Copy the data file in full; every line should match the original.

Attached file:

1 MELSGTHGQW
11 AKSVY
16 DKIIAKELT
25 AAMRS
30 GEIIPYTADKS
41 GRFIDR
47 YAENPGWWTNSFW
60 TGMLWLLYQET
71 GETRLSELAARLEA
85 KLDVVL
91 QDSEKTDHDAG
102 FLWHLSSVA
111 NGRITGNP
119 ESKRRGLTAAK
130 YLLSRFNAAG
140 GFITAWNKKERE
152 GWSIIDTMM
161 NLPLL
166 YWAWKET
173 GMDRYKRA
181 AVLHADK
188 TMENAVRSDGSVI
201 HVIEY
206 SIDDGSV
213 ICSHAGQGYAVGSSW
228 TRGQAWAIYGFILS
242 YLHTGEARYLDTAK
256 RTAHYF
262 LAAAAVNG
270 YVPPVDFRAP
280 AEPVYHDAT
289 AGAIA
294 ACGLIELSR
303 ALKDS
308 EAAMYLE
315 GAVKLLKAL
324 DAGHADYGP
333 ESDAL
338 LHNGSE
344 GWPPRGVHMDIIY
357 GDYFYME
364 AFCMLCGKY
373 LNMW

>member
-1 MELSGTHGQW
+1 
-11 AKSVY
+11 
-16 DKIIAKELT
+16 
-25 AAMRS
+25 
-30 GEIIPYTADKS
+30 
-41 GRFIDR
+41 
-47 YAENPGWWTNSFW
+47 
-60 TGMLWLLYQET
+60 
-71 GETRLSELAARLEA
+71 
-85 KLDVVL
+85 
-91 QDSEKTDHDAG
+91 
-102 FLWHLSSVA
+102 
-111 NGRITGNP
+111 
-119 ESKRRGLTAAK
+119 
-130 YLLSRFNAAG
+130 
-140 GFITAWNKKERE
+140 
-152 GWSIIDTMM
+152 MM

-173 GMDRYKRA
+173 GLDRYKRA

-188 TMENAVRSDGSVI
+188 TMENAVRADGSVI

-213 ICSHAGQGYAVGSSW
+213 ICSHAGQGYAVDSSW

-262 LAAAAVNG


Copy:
1 MELSGTHGQW
11 AKSVY
16 DKIIAKELT
25 AAMRS
30 GEIIPYTADKS
41 GRFIDR
47 YAENPGWWTNSFW
60 TGMLWLLYQET
71 GETRLSELAARLEA
85 KLDVVL
91 QDSEKTDHDAG
102 FLWHLSSVA
111 NGRITGNP
119 ESKRRGLTAAK
130 YLLSRFNAAG
140 GFITAWNKKERE
152 GWSIIDTMM
161 NLPLL
166 YWAWKET
173 GMDRYKRA
181 AVLHADK
188 TMENAVRSDGSVI
201 HVIEY
206 SIDDGSV
213 ICSHAGQGYAVGSSW
228 TRGQAWAIYGFILS
242 YLHTGEARYLDTAK
256 RTAHYF
262 LAAAAVNG
270 YVPPVDFRAP
280 AEPVYHDAT
289 AGAIA
294 ACGLIELSR
303 ALKDS
308 EAAMYLE
315 GAVKLLKAL
324 DAGHADYGP
333 ESDAL
338 LHNGSE
344 GWPPRGVHMDIIY
357 GDYFYME
364 AFCMLCGKY
373 LNMW

>member
-1 MELSGTHGQW
+1 
-11 AKSVY
+11 
-16 DKIIAKELT
+16 
-25 AAMRS
+25 
-30 GEIIPYTADKS
+30 
-41 GRFIDR
+41 
-47 YAENPGWWTNSFW
+47 
-60 TGMLWLLYQET
+60 
-71 GETRLSELAARLEA
+71 
-85 KLDVVL
+85 
-91 QDSEKTDHDAG
+91 
-102 FLWHLSSVA
+102 
-111 NGRITGNP
+111 
-119 ESKRRGLTAAK
+119 
-130 YLLSRFNAAG
+130 
-140 GFITAWNKKERE
+140 
-152 GWSIIDTMM
+152 MM

-173 GMDRYKRA
+173 GLDRYKRA

-188 TMENAVRSDGSVI
+188 TMENAVRADGSVI

-213 ICSHAGQGYAVGSSW
+213 ICSHAGQGYAVDSSW

-262 LAAAAVNG